Complex Regional Pain Syndrome (aka: Reflex Sympathetic Dystrophy) is an uncommon form of chronic pain that usually affects limbs, though the treatment, in this case, involves the spine. Complex Regional Pain Syndrome (CRPS) typically develops after an injury, surgery, stroke or heart attack. One of the key indicators of CRPS is that the pain is out of proportion to the severity of the initial injury or illness.
While doctors have yet to identify the root cause(s) of CRPS, there are many things we do know about this condition:
The symptoms of Complex Regional Pain Syndrome often vary in both duration and severity. Symptoms include, but are not limited to: decreased mobility, burning pain, swelling and stiffness in the joints, changes in nail or hair growth and changes in skin temperature or texture. Some patients experience these symptoms as chronic, mild pain, while others might feel extreme pain in short bursts that increase in frequency with time.
Early stage CRPS can be difficult to accurately diagnose, because symptoms can be relatively mild. Detailed observation over time allows doctors to make a positive diagnosis.
While there is no quick “cure” for CRPS, patients can achieve significantly reduced pain through proven medical techniques. Early stage treatments for CRPS include physical therapy, drug treatment, psychotherapy, pain medications, corticosteroids, antidepressants, anti-seizure medications and diagnostic blocks, which are simple injections performed to diagnose the cause of pain.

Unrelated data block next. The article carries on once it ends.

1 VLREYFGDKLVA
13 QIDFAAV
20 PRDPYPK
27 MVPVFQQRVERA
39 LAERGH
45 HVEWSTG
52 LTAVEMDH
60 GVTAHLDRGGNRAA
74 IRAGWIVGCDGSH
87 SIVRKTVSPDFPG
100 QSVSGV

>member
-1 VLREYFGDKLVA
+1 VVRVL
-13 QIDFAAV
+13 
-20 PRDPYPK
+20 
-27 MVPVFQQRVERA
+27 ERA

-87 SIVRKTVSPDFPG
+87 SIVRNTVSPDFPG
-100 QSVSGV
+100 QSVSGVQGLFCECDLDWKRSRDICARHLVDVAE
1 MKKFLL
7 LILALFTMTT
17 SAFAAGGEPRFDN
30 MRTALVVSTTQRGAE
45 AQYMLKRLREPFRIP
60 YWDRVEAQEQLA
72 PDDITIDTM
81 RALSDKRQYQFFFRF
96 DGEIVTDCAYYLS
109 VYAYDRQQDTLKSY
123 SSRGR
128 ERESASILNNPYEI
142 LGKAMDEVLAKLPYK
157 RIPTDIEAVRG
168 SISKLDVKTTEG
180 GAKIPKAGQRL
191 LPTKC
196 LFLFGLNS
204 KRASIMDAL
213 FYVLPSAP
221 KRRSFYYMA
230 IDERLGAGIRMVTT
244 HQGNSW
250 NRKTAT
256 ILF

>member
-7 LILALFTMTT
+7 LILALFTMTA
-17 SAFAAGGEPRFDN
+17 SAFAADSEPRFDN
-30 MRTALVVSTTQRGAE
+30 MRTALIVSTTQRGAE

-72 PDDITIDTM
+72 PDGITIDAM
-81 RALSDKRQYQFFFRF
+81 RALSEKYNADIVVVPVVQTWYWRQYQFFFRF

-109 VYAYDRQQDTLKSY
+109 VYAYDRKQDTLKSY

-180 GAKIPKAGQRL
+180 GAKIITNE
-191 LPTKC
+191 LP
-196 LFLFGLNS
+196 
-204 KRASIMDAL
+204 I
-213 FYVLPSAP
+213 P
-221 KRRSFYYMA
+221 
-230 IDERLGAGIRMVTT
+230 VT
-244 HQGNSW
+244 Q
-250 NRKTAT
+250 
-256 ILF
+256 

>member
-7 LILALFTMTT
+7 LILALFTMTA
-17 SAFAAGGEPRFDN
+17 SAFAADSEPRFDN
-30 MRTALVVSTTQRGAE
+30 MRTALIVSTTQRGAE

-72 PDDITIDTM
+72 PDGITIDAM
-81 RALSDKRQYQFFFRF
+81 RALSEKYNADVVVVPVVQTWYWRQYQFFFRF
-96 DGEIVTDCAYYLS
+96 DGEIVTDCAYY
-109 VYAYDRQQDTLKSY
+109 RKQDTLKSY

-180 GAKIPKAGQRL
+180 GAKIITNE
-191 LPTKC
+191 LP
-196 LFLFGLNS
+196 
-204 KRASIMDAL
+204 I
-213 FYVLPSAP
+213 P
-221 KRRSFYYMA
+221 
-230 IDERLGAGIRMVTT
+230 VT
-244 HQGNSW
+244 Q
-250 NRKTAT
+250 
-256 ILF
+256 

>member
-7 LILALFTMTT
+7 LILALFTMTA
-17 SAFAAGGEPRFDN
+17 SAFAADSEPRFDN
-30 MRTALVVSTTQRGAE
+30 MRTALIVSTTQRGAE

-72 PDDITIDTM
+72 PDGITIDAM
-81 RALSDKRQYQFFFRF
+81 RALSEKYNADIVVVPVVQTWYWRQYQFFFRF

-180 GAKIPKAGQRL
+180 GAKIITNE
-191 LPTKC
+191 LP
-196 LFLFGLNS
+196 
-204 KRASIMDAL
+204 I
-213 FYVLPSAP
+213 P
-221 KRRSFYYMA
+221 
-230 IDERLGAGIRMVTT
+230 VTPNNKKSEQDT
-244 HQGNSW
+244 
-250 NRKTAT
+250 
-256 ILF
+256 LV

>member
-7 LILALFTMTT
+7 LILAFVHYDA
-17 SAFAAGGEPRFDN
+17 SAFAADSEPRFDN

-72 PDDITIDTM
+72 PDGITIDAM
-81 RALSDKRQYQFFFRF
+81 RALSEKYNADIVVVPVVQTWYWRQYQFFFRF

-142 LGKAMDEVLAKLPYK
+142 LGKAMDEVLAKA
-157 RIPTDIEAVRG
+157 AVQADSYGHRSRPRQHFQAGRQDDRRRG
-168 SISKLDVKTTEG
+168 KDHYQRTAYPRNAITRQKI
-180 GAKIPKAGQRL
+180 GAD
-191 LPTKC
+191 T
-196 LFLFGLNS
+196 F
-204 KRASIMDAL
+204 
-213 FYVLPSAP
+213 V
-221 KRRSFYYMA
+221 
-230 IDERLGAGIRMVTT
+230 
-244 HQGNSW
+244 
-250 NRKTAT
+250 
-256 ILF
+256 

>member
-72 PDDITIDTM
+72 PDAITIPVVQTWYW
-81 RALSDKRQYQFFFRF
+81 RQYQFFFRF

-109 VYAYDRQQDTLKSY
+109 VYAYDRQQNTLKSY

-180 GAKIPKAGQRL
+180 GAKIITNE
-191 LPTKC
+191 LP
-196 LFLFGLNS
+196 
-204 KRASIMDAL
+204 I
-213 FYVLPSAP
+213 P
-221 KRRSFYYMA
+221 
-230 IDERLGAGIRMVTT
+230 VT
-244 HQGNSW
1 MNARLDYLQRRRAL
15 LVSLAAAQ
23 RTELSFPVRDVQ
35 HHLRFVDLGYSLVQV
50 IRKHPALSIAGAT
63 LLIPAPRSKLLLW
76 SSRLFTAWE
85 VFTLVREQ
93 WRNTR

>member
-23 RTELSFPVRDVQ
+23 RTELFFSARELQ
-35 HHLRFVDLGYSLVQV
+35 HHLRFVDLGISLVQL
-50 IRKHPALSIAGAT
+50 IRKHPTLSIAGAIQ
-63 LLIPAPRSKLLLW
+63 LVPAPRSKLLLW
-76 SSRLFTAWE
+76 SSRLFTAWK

Some patients may have heard or read about a procedure called surgical sympathectomy. While once common, this procedure has been nearly abandoned by modern medical practitioners because it is known to destroy nerves in the sympathetic nervous system. In addition, many physicians believe it actually makes CRPS worse.
The best option for treating CRPS today is Spinal Cord Stimulation (SCS). A minimally-invasive procedure, SCS is effective, non-destructive and easily reversible.
SCS blocks the pain associated with CRPS and replaces it with a pleasant feeling. So, you not only feel less pain, you actually feel better. And, best of all, you, as the patient, are always in total control of the level of your pain relief.